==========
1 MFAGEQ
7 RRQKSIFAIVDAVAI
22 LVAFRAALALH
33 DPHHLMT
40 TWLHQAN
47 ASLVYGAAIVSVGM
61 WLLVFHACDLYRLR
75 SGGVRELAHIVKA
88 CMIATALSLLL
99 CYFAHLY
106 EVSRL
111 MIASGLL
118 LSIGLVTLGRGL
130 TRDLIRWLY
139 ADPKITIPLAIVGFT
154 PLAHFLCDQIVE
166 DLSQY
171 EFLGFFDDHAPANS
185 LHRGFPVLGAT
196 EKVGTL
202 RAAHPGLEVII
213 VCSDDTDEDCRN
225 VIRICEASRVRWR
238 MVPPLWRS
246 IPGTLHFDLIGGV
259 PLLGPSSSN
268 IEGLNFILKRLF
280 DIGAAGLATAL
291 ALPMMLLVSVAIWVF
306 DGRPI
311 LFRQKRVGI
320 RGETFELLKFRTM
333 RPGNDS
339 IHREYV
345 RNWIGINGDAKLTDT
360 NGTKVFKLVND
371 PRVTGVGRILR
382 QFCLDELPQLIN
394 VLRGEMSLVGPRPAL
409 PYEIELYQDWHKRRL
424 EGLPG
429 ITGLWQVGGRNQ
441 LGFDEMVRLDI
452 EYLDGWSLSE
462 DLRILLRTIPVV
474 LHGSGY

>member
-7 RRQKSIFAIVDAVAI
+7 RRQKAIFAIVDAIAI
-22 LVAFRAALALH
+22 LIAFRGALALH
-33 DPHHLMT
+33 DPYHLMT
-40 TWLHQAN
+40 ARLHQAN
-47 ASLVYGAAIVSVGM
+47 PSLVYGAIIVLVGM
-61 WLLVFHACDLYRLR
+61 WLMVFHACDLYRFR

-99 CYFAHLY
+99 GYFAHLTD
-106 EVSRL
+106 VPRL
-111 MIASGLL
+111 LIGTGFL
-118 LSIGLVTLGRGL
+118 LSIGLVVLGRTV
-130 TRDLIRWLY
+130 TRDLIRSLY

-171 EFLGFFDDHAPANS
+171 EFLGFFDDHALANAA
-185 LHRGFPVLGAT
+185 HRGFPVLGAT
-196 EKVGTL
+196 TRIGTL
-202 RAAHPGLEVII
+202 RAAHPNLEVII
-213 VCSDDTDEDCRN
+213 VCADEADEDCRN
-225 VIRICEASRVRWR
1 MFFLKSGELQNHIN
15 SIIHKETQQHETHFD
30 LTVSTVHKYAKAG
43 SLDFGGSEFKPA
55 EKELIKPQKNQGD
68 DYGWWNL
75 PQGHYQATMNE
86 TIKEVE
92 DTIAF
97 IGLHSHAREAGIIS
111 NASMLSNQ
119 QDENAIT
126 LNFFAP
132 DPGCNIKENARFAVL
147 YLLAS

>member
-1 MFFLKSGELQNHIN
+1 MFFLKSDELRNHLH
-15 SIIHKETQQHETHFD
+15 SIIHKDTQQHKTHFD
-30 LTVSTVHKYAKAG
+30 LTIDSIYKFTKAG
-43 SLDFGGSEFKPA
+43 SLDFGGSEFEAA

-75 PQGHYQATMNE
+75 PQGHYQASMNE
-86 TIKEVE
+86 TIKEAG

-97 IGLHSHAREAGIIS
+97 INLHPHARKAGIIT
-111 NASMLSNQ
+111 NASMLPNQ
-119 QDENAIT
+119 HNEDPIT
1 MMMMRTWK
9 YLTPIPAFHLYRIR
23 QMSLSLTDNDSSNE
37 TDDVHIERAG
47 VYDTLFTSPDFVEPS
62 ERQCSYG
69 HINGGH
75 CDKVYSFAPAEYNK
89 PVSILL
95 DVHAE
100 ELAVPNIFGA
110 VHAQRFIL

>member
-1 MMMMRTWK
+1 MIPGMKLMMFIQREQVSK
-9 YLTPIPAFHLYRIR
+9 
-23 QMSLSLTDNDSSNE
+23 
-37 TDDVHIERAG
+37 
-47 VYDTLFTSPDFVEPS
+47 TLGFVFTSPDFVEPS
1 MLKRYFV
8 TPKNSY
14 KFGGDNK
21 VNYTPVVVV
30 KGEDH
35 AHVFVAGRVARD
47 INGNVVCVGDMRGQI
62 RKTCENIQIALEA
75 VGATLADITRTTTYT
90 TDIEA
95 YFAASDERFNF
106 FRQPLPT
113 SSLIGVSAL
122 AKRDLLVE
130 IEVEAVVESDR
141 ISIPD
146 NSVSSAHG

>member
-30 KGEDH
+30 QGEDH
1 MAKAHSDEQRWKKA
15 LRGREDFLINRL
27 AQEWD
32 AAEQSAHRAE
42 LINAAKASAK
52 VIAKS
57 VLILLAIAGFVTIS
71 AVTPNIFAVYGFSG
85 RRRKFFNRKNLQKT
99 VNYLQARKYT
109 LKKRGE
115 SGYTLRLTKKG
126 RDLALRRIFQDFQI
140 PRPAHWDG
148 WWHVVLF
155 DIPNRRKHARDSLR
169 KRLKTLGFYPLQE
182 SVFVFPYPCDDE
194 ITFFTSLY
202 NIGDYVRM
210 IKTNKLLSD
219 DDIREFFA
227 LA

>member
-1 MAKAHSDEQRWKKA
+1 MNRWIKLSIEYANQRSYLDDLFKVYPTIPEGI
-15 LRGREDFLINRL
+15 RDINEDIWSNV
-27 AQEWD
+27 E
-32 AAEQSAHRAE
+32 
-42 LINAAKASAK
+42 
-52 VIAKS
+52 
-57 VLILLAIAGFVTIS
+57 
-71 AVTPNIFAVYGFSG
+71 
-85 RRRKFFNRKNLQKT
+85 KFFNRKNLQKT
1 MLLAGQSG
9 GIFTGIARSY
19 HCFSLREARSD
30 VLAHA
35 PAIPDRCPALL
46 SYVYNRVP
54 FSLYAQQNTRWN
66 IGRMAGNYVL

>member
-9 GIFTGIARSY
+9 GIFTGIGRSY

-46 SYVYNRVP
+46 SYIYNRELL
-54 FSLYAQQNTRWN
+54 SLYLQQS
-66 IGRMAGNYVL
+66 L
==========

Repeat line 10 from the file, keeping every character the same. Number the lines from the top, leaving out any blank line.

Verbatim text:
99 CYFAHLY